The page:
http://www.inkmkr.com/Fish/CamallanusTreatment/

If you can verify they exist, the decision is made for you. Look at the picture of them on a finger. Now imagine 1/32" to 1/8" of the tips of one or two sticking out, fiber thin. It can be mistaken for poop unless you look closely. Giveaways are the red color, if it's still present hours later (although they can retract and extend), and they slowly curl and straighten on their own, independent of water movement.

Otherwise, the decision whether to treat proactively is up to you. The recommended (and in my case, necessary) dosage of Levamisole as described at that website is close to the speculated LD50 of fish, as extrapolated from other animals. No one knows the true LD50 for fish. I've never had any problems, but remain attentive to possible side effects to livestock or biofilter. In a severe infestation, some fish die because they're unable to pass the dead worms; this is unfortunately normal.

I used Vermisol. My fish wouldn't touch the Jungle product at all. AngelsPlus fenbendazole medicated food was consumed greedily, but too weak a dose to kill the worms. Making your own fenbendazole medicated food from Panacur-D is another option, but I shied away from it due to the vague instructions ("make a milky solution and soak the food in it").
 

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Discussion Starter · #6 ·
Thanks, I haven't been able to verify the presence of pests for sure, but I've nevertheless decided the best course is a to medicate with Levamisole. So I've now ordered my pigeon medicine and will see whether any signs are present once I've added the medicine.
 

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I don't know about this drug at all, but I do know that some antiparasitic drugs like flubendazole and fenbendazole can be fatal to nerite snails in particular, even in relatively small quantities. Might be worth relocating them during the treatment if possible, assuming they aren't being targeted.
 

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Discussion Starter · #8 ·
I'd read mixed opinions on the intertubes on whether snails are hosts for such parasites as well. It's a bit inconclusive to me. http://www.applesnail.net/forum3/viewtopic.php?f=9&t=20229&start=0 I guess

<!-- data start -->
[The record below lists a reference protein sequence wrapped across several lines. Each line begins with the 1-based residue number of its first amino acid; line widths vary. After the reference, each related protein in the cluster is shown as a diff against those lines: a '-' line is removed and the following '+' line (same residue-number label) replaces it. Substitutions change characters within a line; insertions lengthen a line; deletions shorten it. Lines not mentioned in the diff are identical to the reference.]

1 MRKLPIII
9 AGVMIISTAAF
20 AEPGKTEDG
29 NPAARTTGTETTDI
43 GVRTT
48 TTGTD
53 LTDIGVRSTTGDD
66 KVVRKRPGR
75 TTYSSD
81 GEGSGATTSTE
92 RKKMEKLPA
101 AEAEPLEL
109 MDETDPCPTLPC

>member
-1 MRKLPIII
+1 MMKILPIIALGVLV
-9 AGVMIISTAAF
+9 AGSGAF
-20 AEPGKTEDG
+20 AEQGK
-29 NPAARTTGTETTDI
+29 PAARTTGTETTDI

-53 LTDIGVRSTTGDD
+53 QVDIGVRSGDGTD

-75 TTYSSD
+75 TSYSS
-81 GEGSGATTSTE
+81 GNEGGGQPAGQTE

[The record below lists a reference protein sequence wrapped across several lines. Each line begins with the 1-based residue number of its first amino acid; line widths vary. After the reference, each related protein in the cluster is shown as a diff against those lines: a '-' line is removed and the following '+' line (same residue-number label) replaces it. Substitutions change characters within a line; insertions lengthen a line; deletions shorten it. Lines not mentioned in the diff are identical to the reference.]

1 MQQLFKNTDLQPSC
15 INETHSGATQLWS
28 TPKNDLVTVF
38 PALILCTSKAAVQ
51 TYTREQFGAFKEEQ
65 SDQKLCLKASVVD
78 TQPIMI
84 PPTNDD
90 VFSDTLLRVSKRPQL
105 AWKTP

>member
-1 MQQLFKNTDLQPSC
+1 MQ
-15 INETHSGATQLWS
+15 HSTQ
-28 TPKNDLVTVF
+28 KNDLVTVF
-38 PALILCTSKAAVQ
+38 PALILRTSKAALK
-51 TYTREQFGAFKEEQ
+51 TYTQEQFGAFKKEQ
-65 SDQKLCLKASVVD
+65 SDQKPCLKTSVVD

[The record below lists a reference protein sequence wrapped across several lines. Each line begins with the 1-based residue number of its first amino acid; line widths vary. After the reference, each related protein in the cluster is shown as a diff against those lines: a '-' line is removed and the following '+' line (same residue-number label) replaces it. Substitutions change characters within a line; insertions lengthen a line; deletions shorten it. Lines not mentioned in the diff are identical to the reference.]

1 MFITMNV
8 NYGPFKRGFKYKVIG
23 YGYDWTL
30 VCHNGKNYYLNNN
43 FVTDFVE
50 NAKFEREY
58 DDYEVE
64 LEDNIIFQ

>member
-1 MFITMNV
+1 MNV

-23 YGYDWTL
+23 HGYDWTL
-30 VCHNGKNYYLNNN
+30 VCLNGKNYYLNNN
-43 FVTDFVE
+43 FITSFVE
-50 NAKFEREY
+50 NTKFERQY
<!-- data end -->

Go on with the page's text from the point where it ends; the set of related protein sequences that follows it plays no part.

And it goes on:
And there seem to be mixed opinions as well on whether snails are okay with Levamisole. Most people report they were just fine, but a few people did also report losing snails, though many of those had treated with products containing fenbendazole as well. They don't mention what dosage of Levamisole they'd used either. I'd rather play it safe and treat the snails as well, but will be careful about measuring the dosage.

Levamisole isn't easy to find, and certainly not locally. Apparently it's sometimes used to cut cocaine, so if I could just find an unethical local coke dealer then that'd be helpful, right?...

The treatment routine seems to vary a bit as well. Some suggest a 24 hour treatment, and some suggest 3 days. And a repeat treatment is recommended after anywhere from ten days to three weeks. A massive water change is recommended as well, presumably to remove the dead worms containing eggs, but unless I was to break down my planted tank completely then I'm still not going to be able to ensure I'd get everything very clean.
 

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You've been doing your research well. :)

I can say that at 5 grams of Levamisole per 100G, it did not affect red ramshorn or pond snails. I don't have apple or other large snails, so I can't report specifically on them.

Fenbendazole is virtually insoluble in water, and only dissolves well in strong solvents; people attempting to use it in powdered form by pre-dissolving it in things like acetone explains many disasters. Flubendazole is a snail killer by nature, and some have used it specifically for that task.

No, Levamisole isn't easy to find. It's hardly manufactured anymore, and apparently there was a period when it wasn't manufactured at all. My local veterinary pharmacy didn't even know what it was. Keep yours in the fridge to extend its life.

I recommend the dosage and intervals (5g per 100G for 3 days, retreat at three weeks) as currently described on the website I linked. As for the water change and vacuuming, I just did my best without tearing apart my tank; which to be honest wasn't very good at all, but it worked anyway. There are copies of older instructions from that website floating around with a less aggressive protocol that cleared most but not all of the worms.